AIDS drugs may stop HIV transmission
November 23rd, 2010
08:01 AM ET

AIDS drugs may stop HIV transmission

Researchers have shown for the first time, that a  combination of two antiretroviral drugs taken daily reduces the risk of HIV transmission in men and transgendered women having sex with men.  In the study, published in the New England Journal of Medicine, nearly 2,500 men were given either an oral combination of two widely used HIV medications  (emtricitabine and tenofovir) or a placebo. 

The risk of infection was reduced by almost 44 percent in the group getting the drugs. The risk was reduced even further– almost 73 percent –in study participants who took the drugs for most of the year.

"We now have strong evidence that pre-exposure prophylaxis with an antiretroviral drug, a strategy widely referred to as PrEP, can reduce the risk of HIV acquisition among men who have sex with men, a segment of the population disproportionately affected by HIV/AIDS," says Dr. Anthony Fauci, director of the National Institute of Allergy and Infectious Diseases (NIAID), part of the Institutes of Health.

 "Additional research is needed, but certainly this is an important finding that provides the basis for further investigating, developing and employing this prevention strategy, which has the potential to make a significant impact in the fight against HIV/AIDS," Fauci tells CNN.

Researchers found people who took the PrEP pill regularly–at least 90 percent of the year –actually reduced their risk of infection by more than 70 percent.  Side effects were minor.  According to researchers, a small number of participants of the phase III trial experienced nausea. Slightly elevated creatinine levels were found,  but they were resolved spontaneously or once the drug was stopped.  Creatinine is a muscle waste product. It's measured in blood and urine and is an indication of your kidney function.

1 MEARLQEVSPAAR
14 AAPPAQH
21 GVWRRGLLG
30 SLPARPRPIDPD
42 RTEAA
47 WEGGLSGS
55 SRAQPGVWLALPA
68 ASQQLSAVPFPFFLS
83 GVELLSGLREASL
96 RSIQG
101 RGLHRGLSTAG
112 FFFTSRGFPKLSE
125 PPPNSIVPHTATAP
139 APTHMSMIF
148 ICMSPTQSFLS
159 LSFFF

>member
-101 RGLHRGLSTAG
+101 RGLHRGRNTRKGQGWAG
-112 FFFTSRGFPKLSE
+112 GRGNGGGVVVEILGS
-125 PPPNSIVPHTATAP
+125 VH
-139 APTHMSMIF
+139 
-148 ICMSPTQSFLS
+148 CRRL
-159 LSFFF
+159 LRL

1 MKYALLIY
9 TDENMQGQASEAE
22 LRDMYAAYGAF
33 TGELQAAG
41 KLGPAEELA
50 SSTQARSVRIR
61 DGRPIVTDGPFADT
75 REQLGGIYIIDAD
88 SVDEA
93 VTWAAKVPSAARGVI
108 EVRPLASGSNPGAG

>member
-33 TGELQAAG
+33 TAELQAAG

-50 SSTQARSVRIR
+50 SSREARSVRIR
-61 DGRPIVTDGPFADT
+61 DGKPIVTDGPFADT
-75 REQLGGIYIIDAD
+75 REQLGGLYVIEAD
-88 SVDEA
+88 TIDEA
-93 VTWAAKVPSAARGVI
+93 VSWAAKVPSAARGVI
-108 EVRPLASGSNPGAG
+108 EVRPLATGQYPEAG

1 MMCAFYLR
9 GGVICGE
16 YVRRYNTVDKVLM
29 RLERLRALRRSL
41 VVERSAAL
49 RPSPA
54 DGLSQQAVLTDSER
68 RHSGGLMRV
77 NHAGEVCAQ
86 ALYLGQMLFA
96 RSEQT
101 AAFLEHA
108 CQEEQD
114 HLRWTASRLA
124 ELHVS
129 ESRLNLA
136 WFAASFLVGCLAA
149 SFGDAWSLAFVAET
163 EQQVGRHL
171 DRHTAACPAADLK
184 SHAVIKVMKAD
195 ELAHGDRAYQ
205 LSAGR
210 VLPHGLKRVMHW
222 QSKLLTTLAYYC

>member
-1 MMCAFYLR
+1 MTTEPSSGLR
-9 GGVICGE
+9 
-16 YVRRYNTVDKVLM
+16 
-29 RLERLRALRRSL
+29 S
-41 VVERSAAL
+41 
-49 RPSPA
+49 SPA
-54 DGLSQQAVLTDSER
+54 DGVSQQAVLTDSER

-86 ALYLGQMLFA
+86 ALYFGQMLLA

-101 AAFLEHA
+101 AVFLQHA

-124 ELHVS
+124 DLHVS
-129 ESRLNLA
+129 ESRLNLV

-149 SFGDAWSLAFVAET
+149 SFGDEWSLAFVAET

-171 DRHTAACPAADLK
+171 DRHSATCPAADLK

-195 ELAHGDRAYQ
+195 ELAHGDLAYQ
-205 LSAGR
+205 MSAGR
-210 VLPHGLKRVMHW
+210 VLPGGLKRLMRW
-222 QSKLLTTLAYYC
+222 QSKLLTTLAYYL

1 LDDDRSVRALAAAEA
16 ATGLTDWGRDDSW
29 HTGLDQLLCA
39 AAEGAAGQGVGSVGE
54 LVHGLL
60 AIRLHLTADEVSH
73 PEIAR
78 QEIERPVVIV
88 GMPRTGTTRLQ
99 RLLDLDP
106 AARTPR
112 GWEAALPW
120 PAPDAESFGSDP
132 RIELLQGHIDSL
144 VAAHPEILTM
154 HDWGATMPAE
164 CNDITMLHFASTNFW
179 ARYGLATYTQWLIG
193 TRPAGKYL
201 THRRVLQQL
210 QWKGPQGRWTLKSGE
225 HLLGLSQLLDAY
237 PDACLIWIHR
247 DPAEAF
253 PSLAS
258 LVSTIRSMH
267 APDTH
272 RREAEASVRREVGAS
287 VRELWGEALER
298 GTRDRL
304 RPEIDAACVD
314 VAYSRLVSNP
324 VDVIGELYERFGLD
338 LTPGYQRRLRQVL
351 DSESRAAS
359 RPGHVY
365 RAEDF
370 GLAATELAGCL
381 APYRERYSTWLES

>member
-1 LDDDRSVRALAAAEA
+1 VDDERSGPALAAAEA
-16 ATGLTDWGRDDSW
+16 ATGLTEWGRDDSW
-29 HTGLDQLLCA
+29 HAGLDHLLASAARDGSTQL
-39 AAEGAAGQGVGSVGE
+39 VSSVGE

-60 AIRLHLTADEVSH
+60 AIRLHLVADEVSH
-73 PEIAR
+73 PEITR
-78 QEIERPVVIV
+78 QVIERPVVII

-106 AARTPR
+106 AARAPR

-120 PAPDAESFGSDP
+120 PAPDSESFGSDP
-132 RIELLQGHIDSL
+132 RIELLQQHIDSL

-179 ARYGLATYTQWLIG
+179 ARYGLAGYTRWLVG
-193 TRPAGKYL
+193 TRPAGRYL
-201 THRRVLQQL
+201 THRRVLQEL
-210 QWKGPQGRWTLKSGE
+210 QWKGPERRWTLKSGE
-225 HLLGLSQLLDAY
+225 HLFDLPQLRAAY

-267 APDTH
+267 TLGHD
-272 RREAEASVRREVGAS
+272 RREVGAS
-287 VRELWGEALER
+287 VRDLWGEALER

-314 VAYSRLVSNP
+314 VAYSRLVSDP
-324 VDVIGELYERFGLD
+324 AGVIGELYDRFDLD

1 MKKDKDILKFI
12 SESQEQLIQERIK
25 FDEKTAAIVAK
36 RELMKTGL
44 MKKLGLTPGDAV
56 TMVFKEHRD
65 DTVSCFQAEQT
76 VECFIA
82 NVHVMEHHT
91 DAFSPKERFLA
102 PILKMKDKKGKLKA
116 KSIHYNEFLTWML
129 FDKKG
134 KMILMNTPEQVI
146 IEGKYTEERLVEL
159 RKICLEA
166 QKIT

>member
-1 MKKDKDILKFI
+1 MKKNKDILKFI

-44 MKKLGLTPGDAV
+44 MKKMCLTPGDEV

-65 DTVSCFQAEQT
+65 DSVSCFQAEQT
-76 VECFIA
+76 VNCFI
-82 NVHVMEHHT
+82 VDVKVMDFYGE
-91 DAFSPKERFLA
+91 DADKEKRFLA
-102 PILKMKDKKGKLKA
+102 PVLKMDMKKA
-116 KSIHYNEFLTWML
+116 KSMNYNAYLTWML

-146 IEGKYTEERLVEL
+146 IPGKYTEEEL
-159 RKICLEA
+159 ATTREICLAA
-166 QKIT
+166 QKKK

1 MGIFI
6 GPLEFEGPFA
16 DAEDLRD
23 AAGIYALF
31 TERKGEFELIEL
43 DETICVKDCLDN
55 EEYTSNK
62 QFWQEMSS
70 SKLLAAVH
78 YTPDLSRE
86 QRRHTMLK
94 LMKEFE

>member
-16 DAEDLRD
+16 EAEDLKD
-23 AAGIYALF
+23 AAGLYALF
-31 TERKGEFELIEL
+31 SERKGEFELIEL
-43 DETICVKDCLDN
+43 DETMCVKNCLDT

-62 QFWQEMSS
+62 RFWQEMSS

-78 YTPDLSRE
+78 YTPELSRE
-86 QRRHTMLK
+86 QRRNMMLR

Researchers found no evidence of drug resistance.

Study participants were followed for up to three years.  All received HIV testing, condoms, and safe sex counseling and treatment for any sexually transmitted diseases.

Dr. Michael Saag, director, Center for AIDS Research at the University of Alabama at Birmingham, and Immediate Past President of the HIV Medical Association is concerned about exposing uninfected people to drugs that he says are known to have potentially harmful side effects, no matter how uncommon, and whether it's cost effective. "With the limited resources around the U.S., I would much rather see us spend our money finding the 25% of people in the country who are HIV infected but don't know their status." 

Saag believes getting them tested and treated is more important. "Outside of the benefit to them for their own health there would be a definite prevention benefit to society because that 25 percent of people who don't know their status are responsible or over 60% of the new infections per year – roughly 30,000 new cases per year –  and to me it would be much more beneficial to put our efforts in that area before we start figuring out ways to pay for medicine to protect a relatively few number of new cases through PrEP," Saag says.

Fauci said while it's too early to recommend who should take PrEP, the study results are a proof of concept and should be looked at as another tool in the prevention basket.  Still, it's important, he says, to understand that this study looked at only one population, so additional information is needed.

Researchers say the study was conducted in men who have sex with men because they are disproportionately affected by HIV/AIDS. In the U.S. alone, 53 percent of all new infections are in this population.

soundoff (123 Responses)
  1. Lou

    Spending tons of money on a totally preventable disease is a crime.

    November 23, 2010 at 15:14 | Report abuse | Reply
    • mikeMazzla

      So I assume you agree with not spending money on emphysema/lung cancer treatment? broken bones as a result of biking, mountain climbing or other high risk sport because its preventable? So we are only going to research and spend money on things that are preventable? Just because something is technically "preventable" doesnt mean we shoudl just ignore it